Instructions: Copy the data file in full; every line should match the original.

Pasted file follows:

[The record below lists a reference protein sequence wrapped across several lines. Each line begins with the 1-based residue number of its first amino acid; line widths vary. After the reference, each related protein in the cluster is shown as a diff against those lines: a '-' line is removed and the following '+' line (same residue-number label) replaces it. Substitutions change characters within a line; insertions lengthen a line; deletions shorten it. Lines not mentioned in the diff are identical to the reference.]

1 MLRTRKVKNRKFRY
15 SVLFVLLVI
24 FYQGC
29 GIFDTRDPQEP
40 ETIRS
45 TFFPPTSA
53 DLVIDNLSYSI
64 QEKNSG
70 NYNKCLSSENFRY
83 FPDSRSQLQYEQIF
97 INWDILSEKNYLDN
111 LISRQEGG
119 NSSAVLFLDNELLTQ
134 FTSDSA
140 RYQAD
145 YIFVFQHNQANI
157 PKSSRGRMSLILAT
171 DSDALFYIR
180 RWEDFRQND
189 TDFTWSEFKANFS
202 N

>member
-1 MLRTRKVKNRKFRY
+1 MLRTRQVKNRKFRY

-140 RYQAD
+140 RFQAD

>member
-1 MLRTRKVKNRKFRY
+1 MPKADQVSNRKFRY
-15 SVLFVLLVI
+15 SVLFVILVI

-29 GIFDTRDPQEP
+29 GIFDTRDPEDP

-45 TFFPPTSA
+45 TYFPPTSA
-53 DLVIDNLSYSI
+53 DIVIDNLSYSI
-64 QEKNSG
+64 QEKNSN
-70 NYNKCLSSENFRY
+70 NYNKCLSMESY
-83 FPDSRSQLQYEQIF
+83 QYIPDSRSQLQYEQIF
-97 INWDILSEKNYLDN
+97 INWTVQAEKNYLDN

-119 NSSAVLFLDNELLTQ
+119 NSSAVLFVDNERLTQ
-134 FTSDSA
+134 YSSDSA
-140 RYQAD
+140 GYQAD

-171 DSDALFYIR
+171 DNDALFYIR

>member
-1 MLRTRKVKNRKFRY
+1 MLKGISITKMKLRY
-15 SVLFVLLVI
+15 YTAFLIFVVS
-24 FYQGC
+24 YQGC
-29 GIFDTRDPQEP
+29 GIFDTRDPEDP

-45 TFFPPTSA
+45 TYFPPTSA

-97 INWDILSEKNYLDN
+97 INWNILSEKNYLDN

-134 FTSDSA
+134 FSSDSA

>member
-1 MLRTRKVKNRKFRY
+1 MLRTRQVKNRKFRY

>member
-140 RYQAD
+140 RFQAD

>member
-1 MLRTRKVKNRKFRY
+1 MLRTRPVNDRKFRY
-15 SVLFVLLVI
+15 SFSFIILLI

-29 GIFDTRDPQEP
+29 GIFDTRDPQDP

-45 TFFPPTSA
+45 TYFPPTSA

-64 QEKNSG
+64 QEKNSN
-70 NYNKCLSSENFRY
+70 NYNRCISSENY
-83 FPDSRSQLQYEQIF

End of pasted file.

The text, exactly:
[The record below lists a reference protein sequence wrapped across several lines. Each line begins with the 1-based residue number of its first amino acid; line widths vary. After the reference, each related protein in the cluster is shown as a diff against those lines: a '-' line is removed and the following '+' line (same residue-number label) replaces it. Substitutions change characters within a line; insertions lengthen a line; deletions shorten it. Lines not mentioned in the diff are identical to the reference.]

1 MLRTRKVKNRKFRY
15 SVLFVLLVI
24 FYQGC
29 GIFDTRDPQEP
40 ETIRS
45 TFFPPTSA
53 DLVIDNLSYSI
64 QEKNSG
70 NYNKCLSSENFRY
83 FPDSRSQLQYEQIF
97 INWDILSEKNYLDN
111 LISRQEGG
119 NSSAVLFLDNELLTQ
134 FTSDSA
140 RYQAD
145 YIFVFQHNQANI
157 PKSSRGRMSLILAT
171 DSDALFYIR
180 RWEDFRQND
189 TDFTWSEFKANFS
202 N

>member
-1 MLRTRKVKNRKFRY
+1 MLRTRQVKNRKFRY

-140 RYQAD
+140 RFQAD

>member
-1 MLRTRKVKNRKFRY
+1 MPKADQVSNRKFRY
-15 SVLFVLLVI
+15 SVLFVILVI

-29 GIFDTRDPQEP
+29 GIFDTRDPEDP

-45 TFFPPTSA
+45 TYFPPTSA
-53 DLVIDNLSYSI
+53 DIVIDNLSYSI
-64 QEKNSG
+64 QEKNSN
-70 NYNKCLSSENFRY
+70 NYNKCLSMESY
-83 FPDSRSQLQYEQIF
+83 QYIPDSRSQLQYEQIF
-97 INWDILSEKNYLDN
+97 INWTVQAEKNYLDN

-119 NSSAVLFLDNELLTQ
+119 NSSAVLFVDNERLTQ
-134 FTSDSA
+134 YSSDSA
-140 RYQAD
+140 GYQAD

-171 DSDALFYIR
+171 DNDALFYIR

>member
-1 MLRTRKVKNRKFRY
+1 MLKGISITKMKLRY
-15 SVLFVLLVI
+15 YTAFLIFVVS
-24 FYQGC
+24 YQGC
-29 GIFDTRDPQEP
+29 GIFDTRDPEDP

-45 TFFPPTSA
+45 TYFPPTSA

-97 INWDILSEKNYLDN
+97 INWNILSEKNYLDN

-134 FTSDSA
+134 FSSDSA

>member
-1 MLRTRKVKNRKFRY
+1 MLRTRQVKNRKFRY

>member
-140 RYQAD
+140 RFQAD

>member
-1 MLRTRKVKNRKFRY
+1 MLRTRPVNDRKFRY
-15 SVLFVLLVI
+15 SFSFIILLI

-29 GIFDTRDPQEP
+29 GIFDTRDPQDP

-45 TFFPPTSA
+45 TYFPPTSA

-64 QEKNSG
+64 QEKNSN
-70 NYNKCLSSENFRY
+70 NYNRCISSENY
-83 FPDSRSQLQYEQIF